The death of acclaimed conciliator Bishop Cornelius Korir should be a reminder to the rest of us about how fleeting peace can be.
The message of hope that he brought wherever he went was in almost all eulogies that were delivered during his burial at the Sacred Heart Cathedral in Eldoret.
Ironically, many of the leaders who were present at his burial have been at the forefront of fomenting conflict, allowing their ideology to cloud political discourse and create disharmony among Kenyans.
As has been recounted many times before, Bishop Korir stood for peace and his message resonated well where he served at the Diocese of Eldoret, which was the epicentre of the violence that followed the 2007 presidential elections.
It is quite symbolic that the Bishop was buried in the county where the violence was most pronounced, and not far from where he opened doors of his church to give refuge to thousands of IDPs fleeing the conflict.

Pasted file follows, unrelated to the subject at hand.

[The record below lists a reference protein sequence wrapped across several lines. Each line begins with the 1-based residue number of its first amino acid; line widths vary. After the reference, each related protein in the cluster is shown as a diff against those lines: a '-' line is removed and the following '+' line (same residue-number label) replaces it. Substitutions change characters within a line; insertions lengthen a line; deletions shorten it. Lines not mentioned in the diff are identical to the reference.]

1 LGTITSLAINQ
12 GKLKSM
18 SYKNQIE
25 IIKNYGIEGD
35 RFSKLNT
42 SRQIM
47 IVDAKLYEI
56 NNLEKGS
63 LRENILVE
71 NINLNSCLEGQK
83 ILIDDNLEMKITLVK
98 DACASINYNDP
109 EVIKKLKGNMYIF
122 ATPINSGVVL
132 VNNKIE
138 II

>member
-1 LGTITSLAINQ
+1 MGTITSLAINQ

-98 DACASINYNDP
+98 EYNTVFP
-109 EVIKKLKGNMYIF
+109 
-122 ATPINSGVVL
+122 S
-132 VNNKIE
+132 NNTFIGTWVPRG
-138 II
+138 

Korir’s death comes at a time when conflict looms large again following the divisions aggravated by another presidential election. Because his death has amplified the message of peace, it should be a reminder that there is work to pull the nation back from the brink.
Like the late Bishop, Kenyans must be deliberate about this pursuit. We must not be afraid to buck the trend and preach peace to those pursuing a divisive agenda. There is already some hope among Kenyans.
The church, which had become a discordant voice, is now standing united in its call for peaceful co-existence. It now wants to be allowed to mediate the dialogue over the stand-off between Jubilee and the Opposition National Super Alliance.
This is the way to go. After some soul searching, the church must reclaim its moral authority to mediate over its flock. If it can do this, it will help to forge national unity. Let Bishop Korir’s memory be the moral guide in our endeavour to forestall conflict. This will be a befitting legacy to the late bishop.